Last Friday I was able to ride outdoors! (In Phoenix, but it still counts.) I had been in Phoenix for our annual firm meeting and decided that I wanted to take a break from riding in the basement to actually get out on the real roads. It was fantastic!! The day started off somewhat cool, but when the sun came up it warmed up nicely. The local bike shop, The Bike Barn (www.bikebarnaz.com) outfitted me with a slick Trek 2.3 that had the same Shimano 105 component group that I just added to my road bike at home. The helpful Bike Barn staff also set me up with a sweet route that made the most of the time that I had and that included a nice climb in the middle of the ride. What surprised me most was that it felt much easier to ride outdoors than it does on the trainer in the basement. Not just because the scenery was more interesting--it actually felt like I could go farther and faster with less effort.
Maybe it really was easier. Or maybe because it felt different, it felt easier. Maybe because it was something fresh and new it was more interesting. I am not sure. What I do know is that the principle seems to apply to a number of aspects of life. Whether it is eating something different for breakfast or taking a new route to work, a new way of doing something seems to make it easier and more interesting--at least for a while.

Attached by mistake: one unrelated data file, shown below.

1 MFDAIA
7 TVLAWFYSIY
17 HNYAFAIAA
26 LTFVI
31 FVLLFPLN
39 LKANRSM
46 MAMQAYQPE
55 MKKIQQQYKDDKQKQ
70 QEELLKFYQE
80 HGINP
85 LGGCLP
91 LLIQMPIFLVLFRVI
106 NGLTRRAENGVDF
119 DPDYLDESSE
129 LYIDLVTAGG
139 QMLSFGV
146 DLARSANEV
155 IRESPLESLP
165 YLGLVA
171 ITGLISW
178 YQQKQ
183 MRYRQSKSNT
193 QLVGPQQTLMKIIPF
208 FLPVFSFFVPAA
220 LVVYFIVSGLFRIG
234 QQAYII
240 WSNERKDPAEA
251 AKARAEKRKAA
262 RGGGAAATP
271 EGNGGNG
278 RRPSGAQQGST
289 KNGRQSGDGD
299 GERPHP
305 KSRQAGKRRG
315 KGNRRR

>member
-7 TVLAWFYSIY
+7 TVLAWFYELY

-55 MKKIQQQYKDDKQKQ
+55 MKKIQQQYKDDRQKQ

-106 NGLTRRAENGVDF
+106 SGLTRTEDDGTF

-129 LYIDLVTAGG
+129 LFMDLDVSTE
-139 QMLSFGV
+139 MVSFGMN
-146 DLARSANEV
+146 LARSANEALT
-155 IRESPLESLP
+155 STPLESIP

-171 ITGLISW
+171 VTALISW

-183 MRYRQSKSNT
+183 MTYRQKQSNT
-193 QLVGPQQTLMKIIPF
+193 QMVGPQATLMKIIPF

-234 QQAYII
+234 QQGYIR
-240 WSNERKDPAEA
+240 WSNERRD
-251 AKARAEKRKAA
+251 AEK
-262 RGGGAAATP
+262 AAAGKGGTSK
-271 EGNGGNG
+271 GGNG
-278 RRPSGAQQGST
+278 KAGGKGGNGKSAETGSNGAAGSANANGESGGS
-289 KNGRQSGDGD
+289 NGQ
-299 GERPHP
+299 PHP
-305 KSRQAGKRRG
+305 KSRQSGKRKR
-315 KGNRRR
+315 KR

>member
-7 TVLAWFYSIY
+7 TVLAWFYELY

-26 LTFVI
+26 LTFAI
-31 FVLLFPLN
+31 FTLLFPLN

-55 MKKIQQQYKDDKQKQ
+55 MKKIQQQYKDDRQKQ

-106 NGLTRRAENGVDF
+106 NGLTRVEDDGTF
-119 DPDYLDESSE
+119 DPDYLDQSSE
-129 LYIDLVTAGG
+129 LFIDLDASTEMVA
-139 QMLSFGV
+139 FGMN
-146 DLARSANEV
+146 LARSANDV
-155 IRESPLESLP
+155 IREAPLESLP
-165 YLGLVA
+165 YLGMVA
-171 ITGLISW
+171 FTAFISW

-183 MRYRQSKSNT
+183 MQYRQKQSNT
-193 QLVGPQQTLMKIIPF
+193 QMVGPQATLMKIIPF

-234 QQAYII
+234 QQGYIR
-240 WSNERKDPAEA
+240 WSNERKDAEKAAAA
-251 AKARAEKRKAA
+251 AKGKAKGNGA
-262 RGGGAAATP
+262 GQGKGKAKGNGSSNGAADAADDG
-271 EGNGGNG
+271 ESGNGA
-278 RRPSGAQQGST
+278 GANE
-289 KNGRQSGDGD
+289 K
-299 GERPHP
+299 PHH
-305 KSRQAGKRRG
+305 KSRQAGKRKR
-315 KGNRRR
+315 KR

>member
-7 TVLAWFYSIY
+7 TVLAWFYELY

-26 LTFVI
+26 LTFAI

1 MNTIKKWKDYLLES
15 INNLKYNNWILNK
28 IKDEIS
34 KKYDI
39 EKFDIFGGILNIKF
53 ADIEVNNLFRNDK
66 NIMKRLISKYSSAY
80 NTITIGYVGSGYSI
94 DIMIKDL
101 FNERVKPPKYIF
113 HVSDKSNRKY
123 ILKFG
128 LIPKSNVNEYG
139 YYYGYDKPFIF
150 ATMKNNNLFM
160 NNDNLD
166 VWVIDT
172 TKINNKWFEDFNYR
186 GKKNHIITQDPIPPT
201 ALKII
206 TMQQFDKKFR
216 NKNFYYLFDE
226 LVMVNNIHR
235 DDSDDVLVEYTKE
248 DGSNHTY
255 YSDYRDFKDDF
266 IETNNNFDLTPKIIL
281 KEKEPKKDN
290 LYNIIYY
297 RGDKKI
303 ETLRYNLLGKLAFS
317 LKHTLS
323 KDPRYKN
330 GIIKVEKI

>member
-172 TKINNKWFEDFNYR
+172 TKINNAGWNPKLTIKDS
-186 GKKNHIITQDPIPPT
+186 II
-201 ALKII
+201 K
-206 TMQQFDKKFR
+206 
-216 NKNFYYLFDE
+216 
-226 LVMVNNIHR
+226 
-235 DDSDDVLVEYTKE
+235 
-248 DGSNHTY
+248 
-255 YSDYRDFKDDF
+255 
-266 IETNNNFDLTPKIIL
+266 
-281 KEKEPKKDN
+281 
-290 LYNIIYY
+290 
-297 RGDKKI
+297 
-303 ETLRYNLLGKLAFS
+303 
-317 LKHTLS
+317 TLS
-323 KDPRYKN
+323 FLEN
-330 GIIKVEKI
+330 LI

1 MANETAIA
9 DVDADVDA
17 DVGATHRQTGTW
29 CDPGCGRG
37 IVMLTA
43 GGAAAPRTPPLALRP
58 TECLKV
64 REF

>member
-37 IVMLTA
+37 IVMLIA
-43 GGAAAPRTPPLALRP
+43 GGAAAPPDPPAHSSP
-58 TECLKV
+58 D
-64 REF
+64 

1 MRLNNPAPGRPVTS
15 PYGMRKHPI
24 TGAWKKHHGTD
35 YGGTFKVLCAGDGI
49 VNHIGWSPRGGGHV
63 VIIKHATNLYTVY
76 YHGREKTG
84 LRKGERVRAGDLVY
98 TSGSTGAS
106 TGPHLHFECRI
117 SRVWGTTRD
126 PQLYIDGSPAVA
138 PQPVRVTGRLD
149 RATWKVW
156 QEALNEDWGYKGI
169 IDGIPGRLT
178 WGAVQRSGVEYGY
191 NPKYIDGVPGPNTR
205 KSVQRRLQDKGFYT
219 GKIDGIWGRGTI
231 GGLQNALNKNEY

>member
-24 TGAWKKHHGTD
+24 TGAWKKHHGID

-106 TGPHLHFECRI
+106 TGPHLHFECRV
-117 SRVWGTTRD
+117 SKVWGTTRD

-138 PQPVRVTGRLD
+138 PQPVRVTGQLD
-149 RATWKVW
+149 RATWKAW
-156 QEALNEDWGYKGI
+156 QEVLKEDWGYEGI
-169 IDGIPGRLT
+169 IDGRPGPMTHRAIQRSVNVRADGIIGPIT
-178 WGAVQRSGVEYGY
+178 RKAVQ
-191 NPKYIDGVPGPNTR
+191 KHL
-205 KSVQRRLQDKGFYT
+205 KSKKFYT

I wonder whether the same would hold true for spiritual practices. If you usually pray sitting down, what about trying to pray while taking a walk through the neighborhood? If you have read the Bible in one translation for years, what about using a different translation for a while (trading in that NIV for the King James perhaps?). If you always go to the early service at church, how about giving the late service a try? The contemporary or the traditional? What about giving some attention a new spiritual discipline each month on a rotating basis? The month of solitude; the month of service; the month of fasting ... (well, maybe not for the whole month).
If I could feel the freshness in my spiritual life that the ride in Phoenix was for my winter biking, I would welcome that injection of newness and hope. I'll let you know how it goes.